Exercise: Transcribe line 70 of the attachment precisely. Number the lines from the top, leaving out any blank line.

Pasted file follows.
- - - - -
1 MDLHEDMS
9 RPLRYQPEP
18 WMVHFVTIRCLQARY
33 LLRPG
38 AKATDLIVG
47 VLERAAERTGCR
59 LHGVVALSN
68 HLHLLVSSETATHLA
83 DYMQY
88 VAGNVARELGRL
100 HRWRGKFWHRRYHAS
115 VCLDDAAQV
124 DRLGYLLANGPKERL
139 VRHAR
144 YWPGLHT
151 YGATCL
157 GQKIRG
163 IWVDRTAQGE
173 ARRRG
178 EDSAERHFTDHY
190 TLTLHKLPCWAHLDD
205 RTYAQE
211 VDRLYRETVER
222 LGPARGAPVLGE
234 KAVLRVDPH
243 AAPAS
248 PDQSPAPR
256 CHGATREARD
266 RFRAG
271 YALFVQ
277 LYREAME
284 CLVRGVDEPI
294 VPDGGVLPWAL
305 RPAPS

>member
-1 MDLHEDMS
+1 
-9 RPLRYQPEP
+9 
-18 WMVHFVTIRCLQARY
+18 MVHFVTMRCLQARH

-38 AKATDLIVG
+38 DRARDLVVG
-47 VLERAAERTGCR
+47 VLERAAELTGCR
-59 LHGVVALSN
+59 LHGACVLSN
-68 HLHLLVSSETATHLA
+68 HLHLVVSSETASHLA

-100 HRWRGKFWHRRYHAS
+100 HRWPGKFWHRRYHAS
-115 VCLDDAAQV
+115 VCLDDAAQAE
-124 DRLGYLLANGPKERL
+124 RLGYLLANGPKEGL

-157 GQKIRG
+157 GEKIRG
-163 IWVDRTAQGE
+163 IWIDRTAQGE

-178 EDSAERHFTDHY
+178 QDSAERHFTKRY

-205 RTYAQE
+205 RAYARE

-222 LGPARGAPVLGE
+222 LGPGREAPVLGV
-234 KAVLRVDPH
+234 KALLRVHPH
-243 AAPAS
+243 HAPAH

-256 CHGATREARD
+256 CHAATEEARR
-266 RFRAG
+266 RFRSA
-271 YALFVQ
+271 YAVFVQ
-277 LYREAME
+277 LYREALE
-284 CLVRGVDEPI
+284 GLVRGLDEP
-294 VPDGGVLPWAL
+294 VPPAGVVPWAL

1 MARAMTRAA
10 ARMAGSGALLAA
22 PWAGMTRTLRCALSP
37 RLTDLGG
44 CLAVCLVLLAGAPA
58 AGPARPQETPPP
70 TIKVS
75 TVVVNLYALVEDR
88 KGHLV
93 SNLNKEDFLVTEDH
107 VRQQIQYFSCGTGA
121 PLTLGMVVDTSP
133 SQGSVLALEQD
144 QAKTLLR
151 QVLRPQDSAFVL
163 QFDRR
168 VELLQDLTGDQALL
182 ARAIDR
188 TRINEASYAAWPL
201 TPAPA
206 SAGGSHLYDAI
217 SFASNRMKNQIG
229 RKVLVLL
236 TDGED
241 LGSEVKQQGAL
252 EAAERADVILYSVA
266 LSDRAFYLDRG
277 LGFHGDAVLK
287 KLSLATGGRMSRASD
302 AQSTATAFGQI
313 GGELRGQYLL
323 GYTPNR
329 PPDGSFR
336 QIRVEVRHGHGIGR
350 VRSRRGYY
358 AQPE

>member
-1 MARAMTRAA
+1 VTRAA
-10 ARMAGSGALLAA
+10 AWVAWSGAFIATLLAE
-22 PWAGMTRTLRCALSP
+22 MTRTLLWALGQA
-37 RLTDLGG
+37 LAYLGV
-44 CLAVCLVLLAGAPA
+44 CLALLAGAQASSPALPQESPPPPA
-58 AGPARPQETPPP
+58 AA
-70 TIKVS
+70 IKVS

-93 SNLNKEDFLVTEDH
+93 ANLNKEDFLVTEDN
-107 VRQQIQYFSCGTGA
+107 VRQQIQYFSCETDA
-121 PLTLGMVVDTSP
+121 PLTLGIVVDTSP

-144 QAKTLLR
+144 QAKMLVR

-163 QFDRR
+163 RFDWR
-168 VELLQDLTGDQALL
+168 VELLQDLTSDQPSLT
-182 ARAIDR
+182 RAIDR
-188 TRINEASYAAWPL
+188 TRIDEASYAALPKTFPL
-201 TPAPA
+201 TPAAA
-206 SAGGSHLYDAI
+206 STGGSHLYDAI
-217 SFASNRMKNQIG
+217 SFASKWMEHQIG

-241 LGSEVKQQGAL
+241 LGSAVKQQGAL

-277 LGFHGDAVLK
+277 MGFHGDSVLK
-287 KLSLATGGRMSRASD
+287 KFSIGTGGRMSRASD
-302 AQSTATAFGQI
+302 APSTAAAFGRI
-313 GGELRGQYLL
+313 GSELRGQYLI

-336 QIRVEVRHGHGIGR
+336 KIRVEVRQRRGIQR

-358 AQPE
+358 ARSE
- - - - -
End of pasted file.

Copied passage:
-256 CHGATREARD